The atop tool is a performance monitoring tool that can write the output into a binary file format. The creator explains it way better than I do:

Atop is an ASCII full-screen performance monitor for Linux that is capable of reporting the activity of all processes (even if processes have finished during the interval), daily logging of system and process activity for long-term analysis, highlighting overloaded system resources by using colors, etc. At regular intervals, it shows system-level activity related to the CPU, memory, swap, disks (including LVM) and network layers, and for every process (and thread) it shows e.g. the CPU utilization, memory growth, disk utilization, priority, username, state, and exit code.
In combination with the optional kernel module netatop, it even shows network activity per process/thread.

The atop tool website

Like you can imagine, having the above information is of course a nice treasure throve to find during an incident response, even if it is based on a pre-set interval. For the most basic information, you can at least extract process executions with their respective commandlines and the corresponding timestamp.

Since this is an open source tool we can just look at the structure definitions in C and lift them right into cstruct to start parsing. The atop tool itself offers the ability to parse written binary files as well, for example using this commend:

atop -PPRG -r <file>

For the rest of this blog entry we will look at parsing atop binary log files with python and dissect.cstruct. Mostly intended as a walkthrough of the thought process as well.

You can also skip reading the rest of this blog entry and jump to the code if you are impatient or familiar with similar thought processes.

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Baby steps into MITRE Stix/Taxii, Pandas, Graphs & Jupyter notebooks

So there I was preparing a presentation with some pretty pictures and then I thought…after I give this presentation: How will the audience play with the data and see for themselves how these pictures were brought into existence?

Finally I had a nice use-case to play around with some kind of environment to rapidly prototype data visualization in a manner that allows for repeatable further exploration and analyses, hopefully with the ability to draw some kind of conclusion. For now I settled to just learn the basics and get used to all these nifty tools that really make these types of jobs a breeze. You can skip this post and directly go the jupyter notebook if you just want to dive into the data/visualizations. The rest of the blog post is about the choices made and technologies used, mostly intended as a future reference for myself.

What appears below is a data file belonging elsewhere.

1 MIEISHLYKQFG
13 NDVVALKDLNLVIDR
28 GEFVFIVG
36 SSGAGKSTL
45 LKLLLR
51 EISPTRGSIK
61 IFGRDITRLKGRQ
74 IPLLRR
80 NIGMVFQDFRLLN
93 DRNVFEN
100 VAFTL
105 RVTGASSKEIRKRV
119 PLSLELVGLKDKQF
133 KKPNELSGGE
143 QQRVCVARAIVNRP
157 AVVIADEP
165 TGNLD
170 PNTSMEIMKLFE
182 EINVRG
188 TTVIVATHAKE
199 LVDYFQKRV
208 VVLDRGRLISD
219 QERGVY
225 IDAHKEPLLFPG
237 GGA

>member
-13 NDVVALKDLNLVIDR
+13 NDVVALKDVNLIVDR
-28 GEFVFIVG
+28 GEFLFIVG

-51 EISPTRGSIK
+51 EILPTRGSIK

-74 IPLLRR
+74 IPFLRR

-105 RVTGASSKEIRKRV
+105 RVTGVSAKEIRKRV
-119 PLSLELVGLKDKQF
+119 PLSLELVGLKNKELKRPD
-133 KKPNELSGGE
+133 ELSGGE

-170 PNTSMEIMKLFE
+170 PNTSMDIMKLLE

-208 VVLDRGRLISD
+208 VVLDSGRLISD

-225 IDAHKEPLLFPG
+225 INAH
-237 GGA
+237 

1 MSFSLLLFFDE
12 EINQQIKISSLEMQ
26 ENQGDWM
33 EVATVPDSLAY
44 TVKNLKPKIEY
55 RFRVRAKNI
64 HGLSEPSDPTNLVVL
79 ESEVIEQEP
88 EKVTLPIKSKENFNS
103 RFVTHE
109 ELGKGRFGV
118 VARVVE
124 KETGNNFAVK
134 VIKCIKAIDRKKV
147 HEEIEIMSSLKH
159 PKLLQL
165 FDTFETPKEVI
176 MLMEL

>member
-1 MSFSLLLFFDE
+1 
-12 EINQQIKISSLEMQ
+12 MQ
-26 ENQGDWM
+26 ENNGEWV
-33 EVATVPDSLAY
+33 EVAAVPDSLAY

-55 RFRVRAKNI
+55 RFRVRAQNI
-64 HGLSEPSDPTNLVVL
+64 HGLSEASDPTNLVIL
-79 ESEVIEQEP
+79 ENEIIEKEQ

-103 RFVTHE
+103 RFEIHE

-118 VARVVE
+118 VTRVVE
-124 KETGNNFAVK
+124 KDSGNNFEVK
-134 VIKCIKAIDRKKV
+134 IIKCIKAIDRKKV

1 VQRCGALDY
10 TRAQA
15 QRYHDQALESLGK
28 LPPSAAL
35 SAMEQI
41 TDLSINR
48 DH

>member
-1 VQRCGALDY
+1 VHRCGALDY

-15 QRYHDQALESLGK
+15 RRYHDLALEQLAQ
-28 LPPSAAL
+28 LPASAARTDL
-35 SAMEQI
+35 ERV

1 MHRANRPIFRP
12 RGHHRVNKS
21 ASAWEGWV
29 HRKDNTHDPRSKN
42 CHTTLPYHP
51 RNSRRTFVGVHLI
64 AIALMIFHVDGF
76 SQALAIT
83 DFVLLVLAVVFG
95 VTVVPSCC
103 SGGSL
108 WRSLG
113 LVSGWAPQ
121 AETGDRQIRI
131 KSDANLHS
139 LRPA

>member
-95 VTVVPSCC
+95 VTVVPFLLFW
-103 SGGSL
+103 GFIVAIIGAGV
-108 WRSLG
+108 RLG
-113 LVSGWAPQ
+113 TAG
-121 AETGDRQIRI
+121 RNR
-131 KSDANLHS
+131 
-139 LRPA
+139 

MITRE ICS data as a visual graph of techniques (red), mitigations (green), data components (blue)
Continue reading “Baby steps into MITRE Stix/Taxii, Pandas, Graphs & Jupyter notebooks”

Lockbit’s bounty: consequences matter

Apparantly sometimes you only grasp it when it really is in your face, even though you are continuously surrounded by it. The following tweet, made me realize that real consequences to vulnerabilities matter a lot! Oh and this blog is mostly some ponderings and opinions, for the people wondering if they should read it or not :)

Announcement that the first bounty was paid by a ransomware group (Lockbit) for a bug in their encryption implementation

What this tweet made me realize is that for Lockbit the consequence of the bug is directly tied to their income. No indirect damages, no additional bugs, no excuses. If the bug isn’t fixed people don’t need to pay them. How many type of companies and bugs do we know that have the same 1-to-1 relation between the bug and the direct consequence to survival?

This made me wonder if we are approaching the rating & fixing of vulnerabilities within regular companies in a less than optimal manner? Would be interesting if we could learn something from groups that operate on continuous innovation and the severe threat of real life consequences like jail time or worse. In this blog I’ll talk about:

  • Analysing the Lockbit bug bounty
  • Applying the lessons learned to regular companies

TL;DR Bloodhound showed us that graphs are powerful for the analysis and elimination towards domain admin privileges. The same concept should be applied to vulnerablities company wide. Regular companies don’t have the same severe consequences that ransomware groups have, should they?